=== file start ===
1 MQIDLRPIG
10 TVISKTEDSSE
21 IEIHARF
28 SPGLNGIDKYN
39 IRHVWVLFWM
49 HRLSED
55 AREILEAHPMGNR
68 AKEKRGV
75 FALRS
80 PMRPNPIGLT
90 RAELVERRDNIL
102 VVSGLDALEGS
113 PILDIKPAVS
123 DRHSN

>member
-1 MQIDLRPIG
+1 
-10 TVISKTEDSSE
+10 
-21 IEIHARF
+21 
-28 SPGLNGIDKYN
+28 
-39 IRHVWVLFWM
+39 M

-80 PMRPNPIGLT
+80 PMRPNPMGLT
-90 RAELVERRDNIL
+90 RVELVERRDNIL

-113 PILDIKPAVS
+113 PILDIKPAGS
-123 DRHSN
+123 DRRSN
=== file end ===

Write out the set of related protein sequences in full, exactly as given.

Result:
1 MQIDLRPIG
10 TVISKTEDSSE
21 IEIHARF
28 SPGLNGIDKYN
39 IRHVWVLFWM
49 HRLSED
55 AREILEAHPMGNR
68 AKEKRGV
75 FALRS
80 PMRPNPIGLT
90 RAELVERRDNIL
102 VVSGLDALEGS
113 PILDIKPAVS
123 DRHSN

>member
-1 MQIDLRPIG
+1 
-10 TVISKTEDSSE
+10 
-21 IEIHARF
+21 
-28 SPGLNGIDKYN
+28 
-39 IRHVWVLFWM
+39 M

-80 PMRPNPIGLT
+80 PMRPNPMGLT
-90 RAELVERRDNIL
+90 RVELVERRDNIL

-113 PILDIKPAVS
+113 PILDIKPAGS
-123 DRHSN
+123 DRRSN